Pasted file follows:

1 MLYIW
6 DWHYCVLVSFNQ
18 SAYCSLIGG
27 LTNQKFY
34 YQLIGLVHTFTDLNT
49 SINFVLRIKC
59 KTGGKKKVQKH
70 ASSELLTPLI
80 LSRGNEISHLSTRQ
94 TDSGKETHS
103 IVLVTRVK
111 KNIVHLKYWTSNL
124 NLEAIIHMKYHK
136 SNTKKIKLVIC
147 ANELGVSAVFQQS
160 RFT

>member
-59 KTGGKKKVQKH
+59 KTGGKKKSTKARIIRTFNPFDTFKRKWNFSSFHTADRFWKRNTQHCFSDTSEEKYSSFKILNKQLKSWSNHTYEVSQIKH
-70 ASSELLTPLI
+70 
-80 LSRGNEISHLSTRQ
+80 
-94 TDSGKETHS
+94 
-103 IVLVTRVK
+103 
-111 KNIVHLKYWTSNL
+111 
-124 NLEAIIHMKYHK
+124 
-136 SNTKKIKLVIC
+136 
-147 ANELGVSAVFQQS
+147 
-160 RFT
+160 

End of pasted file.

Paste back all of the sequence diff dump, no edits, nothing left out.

1 MLYIW
6 DWHYCVLVSFNQ
18 SAYCSLIGG
27 LTNQKFY
34 YQLIGLVHTFTDLNT
49 SINFVLRIKC
59 KTGGKKKVQKH
70 ASSELLTPLI
80 LSRGNEISHLSTRQ
94 TDSGKETHS
103 IVLVTRVK
111 KNIVHLKYWTSNL
124 NLEAIIHMKYHK
136 SNTKKIKLVIC
147 ANELGVSAVFQQS
160 RFT

>member
-59 KTGGKKKVQKH
+59 KTGGKKKSTKARIIRTFNPFDTFKRKWNFSSFHTADRFWKRNTQHCFSDTSEEKYSSFKILNKQLKSWSNHTYEVSQIKH
-70 ASSELLTPLI
+70 
-80 LSRGNEISHLSTRQ
+80 
-94 TDSGKETHS
+94 
-103 IVLVTRVK
+103 
-111 KNIVHLKYWTSNL
+111 
-124 NLEAIIHMKYHK
+124 
-136 SNTKKIKLVIC
+136 
-147 ANELGVSAVFQQS
+147 
-160 RFT
+160 